Margaret Thatcher: Tributes from Wales to former PM
Tributes from Wales have been paid to former Conservative Prime Minister Baroness Thatcher, who has died aged 87 following a stroke.
Welsh Secretary David Jones said the prime minister of 11 years was "the greatest Briton of the post-war era".
Flags flew at half mast over the Wales Office and at the Welsh assembly.
Political opponents also paid tribute, with former Labour leader Lord Neil Kinnock saying he admired her for being Britain's first woman prime minister.
Lord Kinnock faced Mrs Thatcher in the House of Commons for seven years as opposition leader until her resignation in 1990.
He said: "I recognise and admire the great distinction of Baroness Thatcher as the first woman to become leader of a major UK political party and prime minister.
"I am sorry to hear of her death and offer my sympathy to her family."
Welsh Secretary David Jones, the Tory MP for Clwyd West, said: "Margaret Thatcher was the greatest Briton of the post-war era."
He added: "She inherited an economic situation that was very weak.
"We had some very large state owned industries which were not profitable.
"She decided that they had to be restructured and sadly the restructuring process did cause a lot of pain but I believe we came out of the process a stronger nation economically."
Welsh Labour First Minister Carwyn Jones said: "Margaret Thatcher was a major force in British political life who undoubtedly had a significant influence on the political, social and economic landscape in Wales and the UK.
"There's no doubt about her personal achievement as the first woman to become British prime minister.
"Her place in the history books is assured."
Andrew RT Davies, the leader of the Conservatives in the Welsh assembly, said: "Baroness Thatcher put the 'great' back into Great Britain.
"She was one of a kind amongst politicians - a truly great leader and a magnificent prime minister."
Plaid Cymru leader Leanne Wood said: "Margaret Thatcher dominated the political landscape for over 20 years, an achievement in itself regardless of one's position on her politics and the effects of which are still felt today."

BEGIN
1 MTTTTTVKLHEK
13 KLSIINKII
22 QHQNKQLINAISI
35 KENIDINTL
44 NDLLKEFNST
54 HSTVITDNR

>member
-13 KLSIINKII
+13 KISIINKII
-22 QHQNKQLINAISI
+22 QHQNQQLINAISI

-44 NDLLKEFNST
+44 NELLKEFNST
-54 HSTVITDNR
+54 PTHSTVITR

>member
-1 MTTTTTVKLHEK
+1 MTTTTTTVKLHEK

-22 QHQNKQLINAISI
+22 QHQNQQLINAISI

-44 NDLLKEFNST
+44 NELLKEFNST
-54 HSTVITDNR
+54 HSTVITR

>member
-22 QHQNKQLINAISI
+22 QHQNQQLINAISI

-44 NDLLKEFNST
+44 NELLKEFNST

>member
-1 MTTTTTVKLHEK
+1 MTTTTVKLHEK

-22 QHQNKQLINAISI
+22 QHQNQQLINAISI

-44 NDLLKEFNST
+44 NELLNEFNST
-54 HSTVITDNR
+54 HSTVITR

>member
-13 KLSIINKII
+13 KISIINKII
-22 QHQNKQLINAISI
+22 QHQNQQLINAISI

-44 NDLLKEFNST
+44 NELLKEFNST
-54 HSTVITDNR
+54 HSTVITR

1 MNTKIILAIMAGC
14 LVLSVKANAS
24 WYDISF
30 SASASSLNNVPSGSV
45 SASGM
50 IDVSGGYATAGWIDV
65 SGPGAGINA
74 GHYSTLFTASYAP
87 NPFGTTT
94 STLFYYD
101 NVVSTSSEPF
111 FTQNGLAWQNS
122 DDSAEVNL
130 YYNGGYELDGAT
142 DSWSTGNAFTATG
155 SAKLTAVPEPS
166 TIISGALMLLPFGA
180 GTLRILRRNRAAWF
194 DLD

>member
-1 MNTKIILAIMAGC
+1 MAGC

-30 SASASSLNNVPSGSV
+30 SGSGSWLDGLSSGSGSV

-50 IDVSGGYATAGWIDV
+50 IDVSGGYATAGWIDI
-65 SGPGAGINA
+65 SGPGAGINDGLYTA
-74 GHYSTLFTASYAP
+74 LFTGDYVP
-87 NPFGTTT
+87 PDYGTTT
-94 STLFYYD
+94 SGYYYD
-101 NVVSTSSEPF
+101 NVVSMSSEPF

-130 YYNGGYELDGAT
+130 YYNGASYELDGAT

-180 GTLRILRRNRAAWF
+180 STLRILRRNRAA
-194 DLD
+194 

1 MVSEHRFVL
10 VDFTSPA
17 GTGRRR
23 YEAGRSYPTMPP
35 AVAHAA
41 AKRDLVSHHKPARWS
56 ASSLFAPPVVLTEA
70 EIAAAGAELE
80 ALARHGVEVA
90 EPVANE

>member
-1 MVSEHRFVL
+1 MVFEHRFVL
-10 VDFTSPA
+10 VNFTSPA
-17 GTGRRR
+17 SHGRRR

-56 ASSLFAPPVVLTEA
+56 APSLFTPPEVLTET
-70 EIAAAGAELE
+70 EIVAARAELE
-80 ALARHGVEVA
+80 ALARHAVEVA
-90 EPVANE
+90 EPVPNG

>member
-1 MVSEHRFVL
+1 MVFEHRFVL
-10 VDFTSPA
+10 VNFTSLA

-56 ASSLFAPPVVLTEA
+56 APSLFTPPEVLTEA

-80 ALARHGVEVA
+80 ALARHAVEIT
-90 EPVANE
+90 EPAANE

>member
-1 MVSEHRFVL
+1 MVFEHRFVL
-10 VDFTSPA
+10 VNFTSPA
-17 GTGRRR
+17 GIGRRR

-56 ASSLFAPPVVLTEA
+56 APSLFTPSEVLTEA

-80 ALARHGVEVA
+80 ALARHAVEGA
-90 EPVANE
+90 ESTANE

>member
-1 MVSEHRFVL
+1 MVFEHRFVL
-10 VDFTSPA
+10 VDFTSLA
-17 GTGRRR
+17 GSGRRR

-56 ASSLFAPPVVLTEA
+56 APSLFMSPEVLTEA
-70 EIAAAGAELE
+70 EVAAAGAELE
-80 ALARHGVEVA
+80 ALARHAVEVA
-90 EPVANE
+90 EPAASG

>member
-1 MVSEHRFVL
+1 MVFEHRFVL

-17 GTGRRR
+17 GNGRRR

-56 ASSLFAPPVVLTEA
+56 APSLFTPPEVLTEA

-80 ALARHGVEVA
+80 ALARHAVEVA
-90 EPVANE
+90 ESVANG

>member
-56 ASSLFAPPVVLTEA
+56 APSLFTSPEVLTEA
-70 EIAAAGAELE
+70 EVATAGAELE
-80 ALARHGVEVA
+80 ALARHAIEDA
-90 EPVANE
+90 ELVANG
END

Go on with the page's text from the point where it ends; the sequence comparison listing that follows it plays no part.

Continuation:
Welsh Liberal Democrat leader Kirsty Williams tweeted: "Thoughts with the Thatcher family. Rarely agreed with her politics but she was but a formidable politician and a very strong woman."
Former first minister Rhodri Morgan said she was a "Marmite" politician who divided opinions.
Under the leadership of Margaret Thatcher the Conservatives won 14 seats at the 1983 general election.
However, for many her time in office will be associated with the clashes of the miners' strike the following year.
Former Labour MP Kim Howells, a research officer for the National Union of Mineworkers during the strike, said she was "a pretty remarkable woman".
"She was extremely divisive, but she changed the country," he said.
"It was really the very first dent in the post-war consensus. But she could have handled it in a less divisive way."
Falklands war veteran Simon Weston said she was "a great leader", adding: "I honestly feel she would [have been] the best person to see out both Gulf conflicts, certainly Afghanistan and even the banking crisis - she was so decisive.
"I know she wasn't everyone's cup of tea, but from somebody who was privileged to serve under her as a soldier, I felt she was the best war leader we could have had."
Lord Hunt, who Baroness Thatcher appointed Welsh Secretary in 1990, said: "If only more people had known what a kind and compassionate person Margaret Thatcher really was, then all the comments being made now, on all sides, might also have had a gentler, more reflective and more appropriate quality to them."
Former Welsh Office minister Rod Richards said she was "the greatest leader of my lifetime", adding that she "was prepared to take political risks that the political pygmies that surrounded her weren't prepared to take".
Vale of Glamorgan Conservative MP Alun Cairns said: "Margaret Thatcher empowered people to buy their own homes, to gain greater rewards for hard work and made state industries realise that they couldn't survive on subsidies from the taxpayer."
Monmouth MP David Davies said he would "always remain proud to call myself a Thatcherite" and that governments of the right and left emulated her economic reforms."